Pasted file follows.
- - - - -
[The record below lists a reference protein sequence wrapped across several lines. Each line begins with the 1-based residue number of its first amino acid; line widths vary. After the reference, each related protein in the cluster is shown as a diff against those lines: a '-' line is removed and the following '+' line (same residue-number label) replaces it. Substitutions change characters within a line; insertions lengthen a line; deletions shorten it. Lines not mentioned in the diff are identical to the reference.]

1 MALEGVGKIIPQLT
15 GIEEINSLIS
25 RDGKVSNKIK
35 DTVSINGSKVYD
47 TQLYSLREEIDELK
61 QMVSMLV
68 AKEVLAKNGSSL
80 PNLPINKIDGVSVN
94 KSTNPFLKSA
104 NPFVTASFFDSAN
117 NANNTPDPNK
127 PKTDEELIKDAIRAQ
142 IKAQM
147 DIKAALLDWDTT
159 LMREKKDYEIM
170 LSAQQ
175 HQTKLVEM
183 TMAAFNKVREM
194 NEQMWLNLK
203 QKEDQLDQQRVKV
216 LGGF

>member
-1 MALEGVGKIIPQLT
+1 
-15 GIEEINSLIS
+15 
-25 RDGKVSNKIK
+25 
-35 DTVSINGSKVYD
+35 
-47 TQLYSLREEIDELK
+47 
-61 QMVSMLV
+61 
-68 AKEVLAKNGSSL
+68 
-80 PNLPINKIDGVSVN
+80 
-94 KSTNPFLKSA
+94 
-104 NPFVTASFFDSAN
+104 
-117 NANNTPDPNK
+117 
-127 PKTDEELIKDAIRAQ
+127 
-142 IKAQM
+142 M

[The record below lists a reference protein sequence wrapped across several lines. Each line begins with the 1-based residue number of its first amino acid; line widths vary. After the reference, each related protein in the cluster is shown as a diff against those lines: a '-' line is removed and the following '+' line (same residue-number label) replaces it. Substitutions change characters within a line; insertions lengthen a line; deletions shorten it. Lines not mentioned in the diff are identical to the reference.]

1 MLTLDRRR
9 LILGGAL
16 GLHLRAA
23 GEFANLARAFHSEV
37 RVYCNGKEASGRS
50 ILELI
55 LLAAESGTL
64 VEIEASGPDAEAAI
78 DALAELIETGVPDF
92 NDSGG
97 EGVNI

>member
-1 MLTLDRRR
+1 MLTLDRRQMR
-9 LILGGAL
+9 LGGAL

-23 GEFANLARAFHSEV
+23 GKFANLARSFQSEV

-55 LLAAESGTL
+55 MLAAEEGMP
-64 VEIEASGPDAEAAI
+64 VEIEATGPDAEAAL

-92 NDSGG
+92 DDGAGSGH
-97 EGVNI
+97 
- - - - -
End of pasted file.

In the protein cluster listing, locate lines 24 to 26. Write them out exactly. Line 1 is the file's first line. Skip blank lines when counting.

-1 MALEGVGKIIPQLT
+1 
-15 GIEEINSLIS